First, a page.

Emory Report

January 12, 1998

 Volume 50, No. 16


Precautions help prevent
many eye injuries

"Watch it! You'll put your eye out!" Do you find yourself saying this a lot to your kids? Toys or athletic equipment with flying parts or sharp objects may make your children happy, but they also can be an accident waiting to happen.

More than 90 percent of all eye injuries in children can be prevented. There are ways you can help prevent injury to your children's eyes, but you also should know what to do if an accident occurs.

Provide close supervision. If your kids received a potentially dangerous toy this holiday season-a laboratory or tool set, a remote-controlled airplane, darts, bow and arrows or stomp rockets-teach them how to use the items properly. Let your kids play with toys best suited to their age and maturity. Children put their eyes at greatest risk when they shoot BB guns, said Emory pediatric ophthalmologist Arlene Drack. "Often a child will lose the eye completely."

Do not allow children to light fireworks or be near others doing so. Remember, even seemingly harmless items like rubber bands, paper clips and fishhooks can cause serious eye injury.

Wear safety glasses. According to the American Academy of Ophthalmology, more than 100,000 children are injured each year during sports or recreational activities. Children, especially those who play ball sports, should protect their eyes by wearing safety glasses. Safety glasses are available in most athletic stores and optical shops.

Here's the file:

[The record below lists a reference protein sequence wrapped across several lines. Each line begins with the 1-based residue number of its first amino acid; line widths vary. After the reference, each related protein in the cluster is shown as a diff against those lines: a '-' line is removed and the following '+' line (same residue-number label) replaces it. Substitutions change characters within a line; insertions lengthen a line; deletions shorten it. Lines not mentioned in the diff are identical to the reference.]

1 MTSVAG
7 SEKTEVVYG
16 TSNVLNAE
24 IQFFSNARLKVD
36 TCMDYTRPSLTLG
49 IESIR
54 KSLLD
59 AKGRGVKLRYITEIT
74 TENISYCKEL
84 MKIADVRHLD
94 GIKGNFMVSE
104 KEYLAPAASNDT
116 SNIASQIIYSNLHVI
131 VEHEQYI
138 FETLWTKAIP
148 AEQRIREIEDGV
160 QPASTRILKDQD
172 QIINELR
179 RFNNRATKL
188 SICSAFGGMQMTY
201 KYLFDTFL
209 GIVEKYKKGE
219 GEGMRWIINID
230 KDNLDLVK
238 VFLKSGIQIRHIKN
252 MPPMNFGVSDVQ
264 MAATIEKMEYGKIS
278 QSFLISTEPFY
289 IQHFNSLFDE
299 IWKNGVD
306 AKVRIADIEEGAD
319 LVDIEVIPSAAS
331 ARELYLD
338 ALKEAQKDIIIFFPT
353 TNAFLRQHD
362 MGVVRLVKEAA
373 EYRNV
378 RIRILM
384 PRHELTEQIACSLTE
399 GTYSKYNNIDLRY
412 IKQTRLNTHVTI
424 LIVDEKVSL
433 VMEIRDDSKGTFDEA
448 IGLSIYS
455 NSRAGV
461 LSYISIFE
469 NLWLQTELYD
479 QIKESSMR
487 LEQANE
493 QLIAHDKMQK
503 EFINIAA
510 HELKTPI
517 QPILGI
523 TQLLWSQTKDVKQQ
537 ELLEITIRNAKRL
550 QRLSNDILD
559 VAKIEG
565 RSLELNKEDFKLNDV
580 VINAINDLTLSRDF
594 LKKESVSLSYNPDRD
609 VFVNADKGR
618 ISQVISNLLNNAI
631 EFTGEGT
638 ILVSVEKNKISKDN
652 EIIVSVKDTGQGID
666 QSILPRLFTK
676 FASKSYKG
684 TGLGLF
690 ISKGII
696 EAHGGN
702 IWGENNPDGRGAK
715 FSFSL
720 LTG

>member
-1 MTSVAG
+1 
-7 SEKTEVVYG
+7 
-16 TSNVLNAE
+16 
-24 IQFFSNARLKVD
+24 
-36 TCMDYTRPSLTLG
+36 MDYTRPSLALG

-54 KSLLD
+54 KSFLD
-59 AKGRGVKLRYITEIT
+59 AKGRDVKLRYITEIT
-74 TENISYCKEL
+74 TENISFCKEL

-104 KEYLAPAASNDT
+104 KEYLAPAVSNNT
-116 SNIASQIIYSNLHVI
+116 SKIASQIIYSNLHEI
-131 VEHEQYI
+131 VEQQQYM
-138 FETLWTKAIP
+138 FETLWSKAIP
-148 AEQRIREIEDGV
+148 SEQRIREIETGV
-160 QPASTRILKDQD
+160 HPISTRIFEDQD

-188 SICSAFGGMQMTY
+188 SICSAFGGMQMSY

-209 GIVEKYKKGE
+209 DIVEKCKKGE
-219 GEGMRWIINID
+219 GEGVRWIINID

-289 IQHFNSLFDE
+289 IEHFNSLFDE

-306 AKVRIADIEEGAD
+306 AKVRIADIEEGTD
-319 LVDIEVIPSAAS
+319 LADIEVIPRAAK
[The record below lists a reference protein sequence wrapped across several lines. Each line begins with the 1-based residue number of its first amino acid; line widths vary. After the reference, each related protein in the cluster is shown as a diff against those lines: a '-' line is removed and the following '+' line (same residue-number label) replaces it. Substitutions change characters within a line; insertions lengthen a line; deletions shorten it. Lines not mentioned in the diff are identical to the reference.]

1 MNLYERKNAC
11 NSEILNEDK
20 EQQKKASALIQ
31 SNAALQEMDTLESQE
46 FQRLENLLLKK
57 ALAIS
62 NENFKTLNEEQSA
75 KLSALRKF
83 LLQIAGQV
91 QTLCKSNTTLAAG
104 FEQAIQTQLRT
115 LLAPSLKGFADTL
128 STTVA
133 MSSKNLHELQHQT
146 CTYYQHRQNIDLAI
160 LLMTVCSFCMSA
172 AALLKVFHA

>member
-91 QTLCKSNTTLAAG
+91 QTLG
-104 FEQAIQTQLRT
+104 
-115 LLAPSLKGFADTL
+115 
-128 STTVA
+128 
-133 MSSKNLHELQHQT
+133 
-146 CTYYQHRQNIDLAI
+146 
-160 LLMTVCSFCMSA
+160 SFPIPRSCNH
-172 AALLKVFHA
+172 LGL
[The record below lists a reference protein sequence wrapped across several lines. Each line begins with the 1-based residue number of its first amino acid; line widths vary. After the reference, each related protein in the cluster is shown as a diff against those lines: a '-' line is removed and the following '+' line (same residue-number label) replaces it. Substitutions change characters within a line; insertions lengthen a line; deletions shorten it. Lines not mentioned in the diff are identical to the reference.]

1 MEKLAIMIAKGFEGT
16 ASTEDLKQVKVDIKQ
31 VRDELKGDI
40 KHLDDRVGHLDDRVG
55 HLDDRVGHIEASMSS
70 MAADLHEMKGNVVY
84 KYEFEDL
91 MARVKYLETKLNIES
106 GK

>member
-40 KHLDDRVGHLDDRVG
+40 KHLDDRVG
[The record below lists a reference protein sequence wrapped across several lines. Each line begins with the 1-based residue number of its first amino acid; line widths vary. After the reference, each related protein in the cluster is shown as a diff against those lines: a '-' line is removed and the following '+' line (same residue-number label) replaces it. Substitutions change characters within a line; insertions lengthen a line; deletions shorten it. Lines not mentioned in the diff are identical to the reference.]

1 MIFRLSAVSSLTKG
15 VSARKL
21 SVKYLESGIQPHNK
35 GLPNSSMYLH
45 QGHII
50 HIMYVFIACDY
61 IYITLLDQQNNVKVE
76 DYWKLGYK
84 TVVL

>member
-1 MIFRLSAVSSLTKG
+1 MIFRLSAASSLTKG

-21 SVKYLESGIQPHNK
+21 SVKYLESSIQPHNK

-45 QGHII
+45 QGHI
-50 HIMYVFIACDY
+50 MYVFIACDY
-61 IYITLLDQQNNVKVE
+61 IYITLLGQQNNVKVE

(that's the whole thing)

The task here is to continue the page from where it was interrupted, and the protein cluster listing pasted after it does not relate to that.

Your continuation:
Drack, who conducted a study of safety eyewear among children, estimates up to 30 percent of eye injuries in children under 16 are sports related and usually occur in those not wearing protective glasses. Baseball is the most frequent cause of eye injury in children under 15. Among 15- to 24-year-olds, basketball and football are responsible for most sports-related eye injuries. Racquet sports are the culprits in adults over 24. Drack recommends children wear polycarbonate safety glasses, goggles or shields. Polycarbonate is a lightweight, shatterproof plastic that can be up to 100 times stronger on impact than other plastics-against projectiles of certain sizes.

If injury occurs, seek immediate medical attention. Injuries that need medical attention include blows to the eye, corneal cuts or abrasions, cuts that show signs of infection (persistent redness, puffiness or pus) or particles that can't be dislodged easily. Eye injuries should be immediately treated by an ophthalmologist or primary care physician to reduce the risk of permanent damage. The extent of damage to the eye may not always be readily apparent.

January is National Eye Care Month and a good time to schedule an appointment with an ophthalmologist or optometrist.

Lee Jenkins is public relations manager for Emory Eye Center. "Wellness" is coordinated by the Seretean Center for Health Promotion at the Rollins School.

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